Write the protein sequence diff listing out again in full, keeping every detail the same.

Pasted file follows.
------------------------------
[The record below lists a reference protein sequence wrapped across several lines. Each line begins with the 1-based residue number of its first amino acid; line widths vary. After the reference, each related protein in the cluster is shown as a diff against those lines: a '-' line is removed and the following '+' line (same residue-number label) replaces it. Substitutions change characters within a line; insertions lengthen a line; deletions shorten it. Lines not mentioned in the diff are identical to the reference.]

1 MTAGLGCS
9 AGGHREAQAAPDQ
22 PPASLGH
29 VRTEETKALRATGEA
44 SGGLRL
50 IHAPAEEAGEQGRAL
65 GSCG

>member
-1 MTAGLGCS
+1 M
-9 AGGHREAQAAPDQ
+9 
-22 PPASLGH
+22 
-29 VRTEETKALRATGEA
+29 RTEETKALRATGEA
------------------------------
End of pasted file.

[The record below lists a reference protein sequence wrapped across several lines. Each line begins with the 1-based residue number of its first amino acid; line widths vary. After the reference, each related protein in the cluster is shown as a diff against those lines: a '-' line is removed and the following '+' line (same residue-number label) replaces it. Substitutions change characters within a line; insertions lengthen a line; deletions shorten it. Lines not mentioned in the diff are identical to the reference.]

1 MTAGLGCS
9 AGGHREAQAAPDQ
22 PPASLGH
29 VRTEETKALRATGEA
44 SGGLRL
50 IHAPAEEAGEQGRAL
65 GSCG

>member
-1 MTAGLGCS
+1 M
-9 AGGHREAQAAPDQ
+9 
-22 PPASLGH
+22 
-29 VRTEETKALRATGEA
+29 RTEETKALRATGEA